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Jim Boisen and Margie Walker conceived of their single-story residence as a “forever home.”
They moved in 1979 to Wisconsin’s French Island, an unincorporated community of 4,300. Sandwiched between the Black and Mississippi rivers in the town of Campbell, it forms a picturesque piece of the Driftless Area where people toss tennis balls to their dogs at the beach and cordgrass rustles in the breeze. Visitors can catch water ski shows on Wednesday nights during the summer and grab battered haddock at Tom Sawyer’s Bar & Grill during lunch breaks.
When told her 2nd Avenue house is beautiful, Margie, 76, asks, “You wanna buy it?” She laughs, her face crinkling beneath wire-rimmed glasses.
Jim and Margie went antiquing throughout their 44-year marriage. They amassed a formidable collection of Delft Blue china, which they display in their cozy living room.
Margie started with thimbles, to which she added a menagerie of beer steins, windmills and clogs. The objects vary, but their imagery revolves around Dutch pastoral landscapes. Canals, levees and sailboats. Water everywhere.
But water is now their top worry.
Jim and Margie’s home connects to a private well that taps into French Island’s underground aquifer. Then they were told harmful chemicals had infiltrated it. Their house, sage green and surrounded by pink petunias, sits atop a toxic plume of PFAS that has disrupted life on the island.
PFAS, or per- and polyfluoroalkyl substances, are a class of more than 12,000 human-made compounds. The group of “forever chemicals” accumulate in the environment and human bodies over time. People primarily ingest the often odorless, colorless and tasteless substances through drinking water. PFAS are ubiquitous in consumer and industrial products, including certain firefighting foams.
Scientists haven’t studied most of the chemicals deeply, but they link two of the most widely researched, PFOA and PFOS, to a range of health problems including altered hormone levels, decreased birth weight, digestive inflammation and ulcers, high cholesterol, hypertension in pregnancy, kidney and testicular cancers and reduced vaccine effectiveness in children.
Manufacturers knew, and concealed, the hazards for decades.
Virtually no amount of PFAS are safe for consumption, according to the U.S. Environmental Protection Agency. In June, it updated its draft health advisories for PFOA and PFOS to miniscule levels — 0.004 parts per trillion and 0.02 ppt, respectively.
PFAS are manifesting in public drinking systems and surface waters across Wisconsin as testing increases. In 2020 and 2021, labs detected PFAS in nearly 98% of the 539 private drinking wells sampled in Campbell — contaminants that likely were present for years.
The Wisconsin Department of Natural Resources asks polluters to provide emergency bottled water to residents until the contaminants are mitigated or another solution is found. The agency provides water at state expense if no responsible party exists or the polluter is unwilling or unable to do so. Jim and Margie are among 1,350-plus French Island households who have received bottles through either the department or the city of La Crosse.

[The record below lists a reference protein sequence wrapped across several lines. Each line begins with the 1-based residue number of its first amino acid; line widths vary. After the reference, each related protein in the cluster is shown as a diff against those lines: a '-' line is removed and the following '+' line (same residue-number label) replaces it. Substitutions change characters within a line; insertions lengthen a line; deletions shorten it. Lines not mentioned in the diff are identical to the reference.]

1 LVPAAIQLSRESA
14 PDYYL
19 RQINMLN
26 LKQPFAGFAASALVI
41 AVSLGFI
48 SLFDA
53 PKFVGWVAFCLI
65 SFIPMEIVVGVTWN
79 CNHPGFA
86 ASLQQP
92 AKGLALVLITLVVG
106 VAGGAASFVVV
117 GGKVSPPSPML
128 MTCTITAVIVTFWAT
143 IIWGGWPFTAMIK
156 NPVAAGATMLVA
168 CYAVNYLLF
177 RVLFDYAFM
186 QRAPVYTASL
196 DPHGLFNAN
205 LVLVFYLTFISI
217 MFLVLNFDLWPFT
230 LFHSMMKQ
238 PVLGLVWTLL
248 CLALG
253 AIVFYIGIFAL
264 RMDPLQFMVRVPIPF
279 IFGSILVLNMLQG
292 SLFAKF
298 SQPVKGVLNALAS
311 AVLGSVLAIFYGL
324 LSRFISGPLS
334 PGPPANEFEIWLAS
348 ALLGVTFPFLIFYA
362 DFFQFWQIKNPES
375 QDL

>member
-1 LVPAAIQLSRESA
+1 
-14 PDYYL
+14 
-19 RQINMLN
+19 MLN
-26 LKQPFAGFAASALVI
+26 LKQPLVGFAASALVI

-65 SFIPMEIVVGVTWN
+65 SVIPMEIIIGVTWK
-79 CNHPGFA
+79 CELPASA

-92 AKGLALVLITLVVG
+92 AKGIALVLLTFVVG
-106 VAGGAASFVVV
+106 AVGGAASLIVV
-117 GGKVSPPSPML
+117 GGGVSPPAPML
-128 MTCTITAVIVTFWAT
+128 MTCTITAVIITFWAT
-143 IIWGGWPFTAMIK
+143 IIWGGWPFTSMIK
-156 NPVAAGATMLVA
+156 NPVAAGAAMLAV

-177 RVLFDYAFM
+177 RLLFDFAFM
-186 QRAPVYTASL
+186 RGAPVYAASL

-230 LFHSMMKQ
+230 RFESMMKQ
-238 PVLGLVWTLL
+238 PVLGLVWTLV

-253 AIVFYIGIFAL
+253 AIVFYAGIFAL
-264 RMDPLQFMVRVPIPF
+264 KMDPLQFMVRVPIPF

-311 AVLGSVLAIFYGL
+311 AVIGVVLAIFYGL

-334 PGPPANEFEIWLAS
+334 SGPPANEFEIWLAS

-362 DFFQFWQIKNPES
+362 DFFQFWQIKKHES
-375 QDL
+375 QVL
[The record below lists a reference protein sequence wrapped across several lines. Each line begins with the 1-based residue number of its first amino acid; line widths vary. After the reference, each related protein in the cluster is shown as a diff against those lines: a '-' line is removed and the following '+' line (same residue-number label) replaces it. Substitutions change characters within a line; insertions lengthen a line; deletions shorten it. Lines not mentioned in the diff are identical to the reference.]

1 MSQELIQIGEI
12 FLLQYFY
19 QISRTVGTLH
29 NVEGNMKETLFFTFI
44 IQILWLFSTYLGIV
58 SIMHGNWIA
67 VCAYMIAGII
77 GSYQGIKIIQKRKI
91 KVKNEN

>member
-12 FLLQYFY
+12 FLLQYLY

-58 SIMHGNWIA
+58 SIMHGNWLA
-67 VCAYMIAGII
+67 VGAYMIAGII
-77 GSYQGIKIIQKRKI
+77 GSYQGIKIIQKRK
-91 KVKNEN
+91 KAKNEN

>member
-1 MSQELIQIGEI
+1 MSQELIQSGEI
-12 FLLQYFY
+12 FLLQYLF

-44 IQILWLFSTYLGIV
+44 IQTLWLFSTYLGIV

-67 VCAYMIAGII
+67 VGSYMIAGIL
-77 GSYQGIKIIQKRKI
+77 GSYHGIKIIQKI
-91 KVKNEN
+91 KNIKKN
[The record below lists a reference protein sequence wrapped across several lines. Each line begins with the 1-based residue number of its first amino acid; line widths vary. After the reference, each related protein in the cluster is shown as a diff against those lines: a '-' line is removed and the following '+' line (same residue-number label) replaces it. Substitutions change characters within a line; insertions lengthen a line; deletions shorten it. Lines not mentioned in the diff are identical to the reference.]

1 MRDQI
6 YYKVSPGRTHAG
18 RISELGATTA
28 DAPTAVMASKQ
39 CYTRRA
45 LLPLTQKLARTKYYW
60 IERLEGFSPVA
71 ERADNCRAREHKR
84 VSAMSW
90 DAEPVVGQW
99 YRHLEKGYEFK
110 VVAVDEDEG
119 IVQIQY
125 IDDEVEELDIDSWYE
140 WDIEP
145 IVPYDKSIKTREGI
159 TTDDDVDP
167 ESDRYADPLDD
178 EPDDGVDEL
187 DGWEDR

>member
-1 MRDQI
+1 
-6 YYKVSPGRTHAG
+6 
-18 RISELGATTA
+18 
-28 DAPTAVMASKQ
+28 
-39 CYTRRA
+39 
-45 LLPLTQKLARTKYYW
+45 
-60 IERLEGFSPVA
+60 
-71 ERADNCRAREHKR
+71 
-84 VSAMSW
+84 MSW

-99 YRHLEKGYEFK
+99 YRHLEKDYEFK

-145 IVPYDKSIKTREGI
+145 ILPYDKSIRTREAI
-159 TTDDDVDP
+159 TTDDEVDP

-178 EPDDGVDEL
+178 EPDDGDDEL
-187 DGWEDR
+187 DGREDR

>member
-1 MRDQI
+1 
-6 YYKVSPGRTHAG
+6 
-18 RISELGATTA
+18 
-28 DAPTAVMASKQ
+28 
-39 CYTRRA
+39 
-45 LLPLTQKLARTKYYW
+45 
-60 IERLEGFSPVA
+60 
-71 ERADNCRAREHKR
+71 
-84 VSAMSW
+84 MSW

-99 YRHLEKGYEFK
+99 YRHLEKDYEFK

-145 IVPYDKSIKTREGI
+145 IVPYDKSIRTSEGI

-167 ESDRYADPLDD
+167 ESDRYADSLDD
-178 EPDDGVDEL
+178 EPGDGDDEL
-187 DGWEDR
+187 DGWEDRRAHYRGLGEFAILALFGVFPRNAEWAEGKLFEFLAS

But those lifelines could disappear due to a pollution lawsuit that has implications for the 1.7 million Wisconsinites, roughly one-third of the state’s population, who rely on private wells.
An industry group sued the Department of Natural Resources in 2021, arguing that the agency can’t force polluters to clean up hazardous PFAS spills without first creating rules. The agency currently oversees the remediation of PFAS from at least 84 sites statewide, including French Island. But environmental rulemaking can take more than two years in Wisconsin due to bureaucratic hurdles Republican lawmakers enacted a decade ago.
The loss of government-provided water would leave residents with stark choices: depart their homes, pay thousands of dollars for their own jugs or knowingly consume toxic chemicals.
Meanwhile, the city of La Crosse — due east of French Island — has annexation rights to certain Campbell properties whose owners use city water instead of private wells. The agreement is part of a decades-long boundary feud between the municipalities. The township wants to modify it out of concern that annexation will chip away at Campbell’s property tax revenue, increase residents’ tax bills and jeopardize the island’s autonomous fire and police services.
Those controversies put French Island at the nexus of legal wrangling over how governments assign fault and assist PFAS-polluted communities.
“In many ways, it feels like we are being held hostage,” Campbell Supervisor Lee Donahue said.
Crash and burn
On June 16, 2001 — a sunny, clear morning — a 1950s-era two-seater jet smashed into the ground during an airshow at the La Crosse Regional Airport.
The aircraft’s wing tip tank separated in flight and destroyed the plane’s tail. Fire consumed the deformed fuselage, leaving the grass charred, just blocks away from Jim and Margie’s home.
“I didn’t want to look and see it burn knowing that there were two people inside it,” said Jim, 81.